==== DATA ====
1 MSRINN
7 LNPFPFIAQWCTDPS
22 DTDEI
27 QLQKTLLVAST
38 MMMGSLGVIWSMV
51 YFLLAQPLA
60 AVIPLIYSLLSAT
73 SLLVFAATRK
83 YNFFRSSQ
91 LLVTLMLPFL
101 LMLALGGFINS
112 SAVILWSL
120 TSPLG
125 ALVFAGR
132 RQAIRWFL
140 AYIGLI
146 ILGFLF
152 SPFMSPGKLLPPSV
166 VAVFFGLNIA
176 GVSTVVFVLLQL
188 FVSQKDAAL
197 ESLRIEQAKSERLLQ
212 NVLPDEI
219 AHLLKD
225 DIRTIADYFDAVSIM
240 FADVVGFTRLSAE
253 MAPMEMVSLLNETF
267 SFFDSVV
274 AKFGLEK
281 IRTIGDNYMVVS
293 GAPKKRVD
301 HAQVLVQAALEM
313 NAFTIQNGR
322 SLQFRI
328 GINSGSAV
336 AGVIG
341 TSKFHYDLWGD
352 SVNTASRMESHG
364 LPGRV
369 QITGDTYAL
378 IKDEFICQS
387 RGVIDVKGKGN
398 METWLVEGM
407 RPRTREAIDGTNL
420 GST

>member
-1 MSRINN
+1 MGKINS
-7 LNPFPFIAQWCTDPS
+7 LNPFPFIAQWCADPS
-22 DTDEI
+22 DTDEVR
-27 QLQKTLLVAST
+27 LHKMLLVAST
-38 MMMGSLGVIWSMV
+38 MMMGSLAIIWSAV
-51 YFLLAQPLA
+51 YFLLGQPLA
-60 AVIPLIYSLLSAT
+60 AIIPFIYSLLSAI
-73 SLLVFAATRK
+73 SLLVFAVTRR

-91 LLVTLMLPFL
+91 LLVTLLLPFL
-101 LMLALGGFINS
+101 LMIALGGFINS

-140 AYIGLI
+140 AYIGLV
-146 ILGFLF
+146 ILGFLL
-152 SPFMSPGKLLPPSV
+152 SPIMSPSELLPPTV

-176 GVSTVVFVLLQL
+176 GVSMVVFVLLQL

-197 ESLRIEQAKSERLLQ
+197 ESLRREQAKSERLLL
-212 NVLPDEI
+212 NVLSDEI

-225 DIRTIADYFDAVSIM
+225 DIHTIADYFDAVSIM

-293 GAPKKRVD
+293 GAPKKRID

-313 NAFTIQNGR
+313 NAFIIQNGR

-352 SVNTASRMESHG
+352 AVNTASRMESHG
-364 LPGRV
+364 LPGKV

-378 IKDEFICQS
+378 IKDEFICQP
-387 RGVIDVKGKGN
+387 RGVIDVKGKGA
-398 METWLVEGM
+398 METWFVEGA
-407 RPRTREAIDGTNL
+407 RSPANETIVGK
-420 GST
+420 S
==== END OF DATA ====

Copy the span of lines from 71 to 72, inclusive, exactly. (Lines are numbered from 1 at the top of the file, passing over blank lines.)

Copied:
-152 SPFMSPGKLLPPSV
+152 SPIMSPSELLPPTV